England will benefit from importing bread and exporting jam. When the exchange ratio is 1:1 England will only have to export 1 unit of jam to obtain 1 unit of bread, before the opportunity cost of the unit of bread was 2 units of jam.
Explain how France benefits from trading at an exchange ratio of 1:1.
Terms of Trade
The terms of trade are the ratio between export prices and import prices, it can be calculated as:
Average price of exports
Average price of imports
It is possible that you will see the terms of trade expressed as index numbers.
The UK’s terms of trade will improve if more imports are received for a fixed number of exports. This will occur if either the export prices rise or the costs of imports fall.
What will happen if the terms of trade for the UK worsen?
Patterns of Trade
The table below outlines the UK’s trade with various trading partners.
Outline the key points from the above table. Are there any countries where there is a difference between the percentage of imports and exports? Who are the UK’s main trading partners?
The table below shows the categories of goods traded by the UK in 2006.
Outline the key points from the above table.
The table below shows the categories of services traded by the UK in 2006.
Outline the key points from the above table.
Benefits of Trade
There are a number of benefits of international trade; the following is a summary of the key points:
- Comparative advantage – countries are able to specialise in the production of goods and services that they can produce at a lower opportunity cost. This will have the effect of raising world welfare levels.
- Employment – countries will see a rise in employment as exports rise.
- Economies of scale – selling to other countries will enable firms to reduce their average costs and become more productively efficient.
- Competition – increased competition will reduce prices and markets will become more allocatively efficient.
- Increased research and development – firm will strive to lower costs through advances in technology. They will become more dynamically efficient as they do this.
- Use of surplus factors of production – countries will be able to make better use of their factors of production and are more likely to be on the production possibility curve.
Free trade and the World Trade Organisation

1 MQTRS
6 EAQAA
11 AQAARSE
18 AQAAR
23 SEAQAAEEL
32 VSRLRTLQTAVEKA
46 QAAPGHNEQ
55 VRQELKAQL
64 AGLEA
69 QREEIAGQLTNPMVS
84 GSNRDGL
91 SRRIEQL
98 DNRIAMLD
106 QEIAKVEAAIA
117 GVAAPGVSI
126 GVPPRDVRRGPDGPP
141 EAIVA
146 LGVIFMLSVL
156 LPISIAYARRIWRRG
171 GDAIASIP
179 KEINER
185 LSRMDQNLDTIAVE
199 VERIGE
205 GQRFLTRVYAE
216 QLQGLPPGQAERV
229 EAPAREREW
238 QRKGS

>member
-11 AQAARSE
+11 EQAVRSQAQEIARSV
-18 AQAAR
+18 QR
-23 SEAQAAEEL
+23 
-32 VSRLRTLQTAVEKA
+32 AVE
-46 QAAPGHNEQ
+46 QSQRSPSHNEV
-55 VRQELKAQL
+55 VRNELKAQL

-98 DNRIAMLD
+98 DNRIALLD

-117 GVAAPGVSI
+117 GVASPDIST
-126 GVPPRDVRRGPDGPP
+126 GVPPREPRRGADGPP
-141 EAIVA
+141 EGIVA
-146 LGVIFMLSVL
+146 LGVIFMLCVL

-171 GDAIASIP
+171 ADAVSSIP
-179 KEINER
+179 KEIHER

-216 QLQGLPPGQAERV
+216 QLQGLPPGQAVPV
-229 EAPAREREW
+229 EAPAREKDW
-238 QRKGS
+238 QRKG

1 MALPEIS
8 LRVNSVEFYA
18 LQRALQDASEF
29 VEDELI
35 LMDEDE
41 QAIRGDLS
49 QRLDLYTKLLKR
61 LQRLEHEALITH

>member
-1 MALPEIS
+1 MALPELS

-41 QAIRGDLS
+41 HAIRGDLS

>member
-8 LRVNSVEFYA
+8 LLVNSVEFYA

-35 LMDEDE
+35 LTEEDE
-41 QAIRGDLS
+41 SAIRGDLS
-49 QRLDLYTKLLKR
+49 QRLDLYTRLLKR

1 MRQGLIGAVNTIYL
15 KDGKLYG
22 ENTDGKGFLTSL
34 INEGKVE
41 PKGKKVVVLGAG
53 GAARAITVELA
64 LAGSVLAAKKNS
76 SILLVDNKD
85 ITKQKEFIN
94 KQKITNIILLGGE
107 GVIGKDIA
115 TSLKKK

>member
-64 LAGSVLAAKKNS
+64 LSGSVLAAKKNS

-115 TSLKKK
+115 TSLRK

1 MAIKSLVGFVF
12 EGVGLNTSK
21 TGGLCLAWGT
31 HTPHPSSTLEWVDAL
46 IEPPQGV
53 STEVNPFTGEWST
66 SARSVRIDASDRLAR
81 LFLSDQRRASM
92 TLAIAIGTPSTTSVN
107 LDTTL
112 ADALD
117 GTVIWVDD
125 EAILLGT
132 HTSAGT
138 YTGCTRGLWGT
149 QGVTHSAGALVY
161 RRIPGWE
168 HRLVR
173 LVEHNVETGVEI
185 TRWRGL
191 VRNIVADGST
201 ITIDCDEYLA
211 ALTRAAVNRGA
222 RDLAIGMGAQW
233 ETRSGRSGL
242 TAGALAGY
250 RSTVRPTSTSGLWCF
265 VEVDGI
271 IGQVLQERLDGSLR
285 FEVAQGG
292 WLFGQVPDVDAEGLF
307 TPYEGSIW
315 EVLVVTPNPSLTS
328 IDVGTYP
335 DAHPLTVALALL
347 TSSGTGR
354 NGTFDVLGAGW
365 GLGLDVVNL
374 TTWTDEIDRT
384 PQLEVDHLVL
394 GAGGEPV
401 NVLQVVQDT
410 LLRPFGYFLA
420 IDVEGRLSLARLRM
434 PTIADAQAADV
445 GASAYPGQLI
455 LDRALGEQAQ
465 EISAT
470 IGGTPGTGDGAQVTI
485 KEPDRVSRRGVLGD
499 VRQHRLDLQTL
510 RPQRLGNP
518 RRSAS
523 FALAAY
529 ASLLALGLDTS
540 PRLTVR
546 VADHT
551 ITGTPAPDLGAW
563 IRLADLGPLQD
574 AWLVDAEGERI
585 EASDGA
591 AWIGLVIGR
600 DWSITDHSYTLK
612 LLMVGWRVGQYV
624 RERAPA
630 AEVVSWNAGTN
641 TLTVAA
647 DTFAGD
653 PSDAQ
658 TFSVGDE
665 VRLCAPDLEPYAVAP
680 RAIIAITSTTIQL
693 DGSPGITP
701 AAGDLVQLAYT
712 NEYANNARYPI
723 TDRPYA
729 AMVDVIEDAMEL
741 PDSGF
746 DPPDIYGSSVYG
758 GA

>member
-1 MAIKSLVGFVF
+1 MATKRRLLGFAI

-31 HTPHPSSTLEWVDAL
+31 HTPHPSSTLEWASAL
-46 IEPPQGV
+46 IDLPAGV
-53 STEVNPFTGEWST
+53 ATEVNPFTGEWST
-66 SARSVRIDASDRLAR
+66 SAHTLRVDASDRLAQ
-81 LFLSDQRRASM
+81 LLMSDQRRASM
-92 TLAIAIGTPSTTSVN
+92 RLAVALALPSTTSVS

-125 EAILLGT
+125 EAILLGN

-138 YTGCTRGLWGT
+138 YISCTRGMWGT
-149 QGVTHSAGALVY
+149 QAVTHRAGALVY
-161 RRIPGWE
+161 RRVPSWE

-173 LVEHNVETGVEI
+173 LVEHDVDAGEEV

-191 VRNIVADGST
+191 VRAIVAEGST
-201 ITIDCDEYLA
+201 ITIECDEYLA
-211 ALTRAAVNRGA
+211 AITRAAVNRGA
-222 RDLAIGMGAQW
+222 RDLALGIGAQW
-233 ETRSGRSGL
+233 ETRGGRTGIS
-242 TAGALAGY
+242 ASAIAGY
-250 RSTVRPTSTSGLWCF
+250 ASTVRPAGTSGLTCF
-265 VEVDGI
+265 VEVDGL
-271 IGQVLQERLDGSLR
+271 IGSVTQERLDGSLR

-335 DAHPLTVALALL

The World Trade Organization (WTO) is the organisation responsible for the supervision and liberalisation of international trade. The WTO was formed on 1st January 1995 when it took over from the General Agreement on Tariffs and Trade (GATT), which was created in 1947. The WTO has 153 members, which represents more than 95% of total world trade. The member countries are highlighted on the map below.
The World Trade Organization deals with the rules of trade between nations; it is responsible for negotiating and implementing new trade agreements. The WTO is also in charge of policing member countries’ adherence to the WTO agreements.
The latest round of negotiations held by the WTO is called the Doha Round and they began in Qatar in November 2001. The agenda of the Doha round was particularly ambitious as its aim was to make globalisation more inclusive and help the world’s poor; this would be achieved by reducing barriers to trade and subsidies in farming. Agreement still has not been reached; the main disagreements are focused upon agriculture subsidies.
Import controls are barriers to the free movement of goods and service that distort the pattern of trade between countries. There are a number of different arguments in favour of protectionism:
- Protecting domestic jobs – whilst free trade creates jobs, there is no doubt it also destroys them as well. Protectionism can protect jobs whilst workers are retrained, although some countries continue to protect jobs long after any comparative advantage has been lost.
Why will domestic consumers lose out from such protectionism?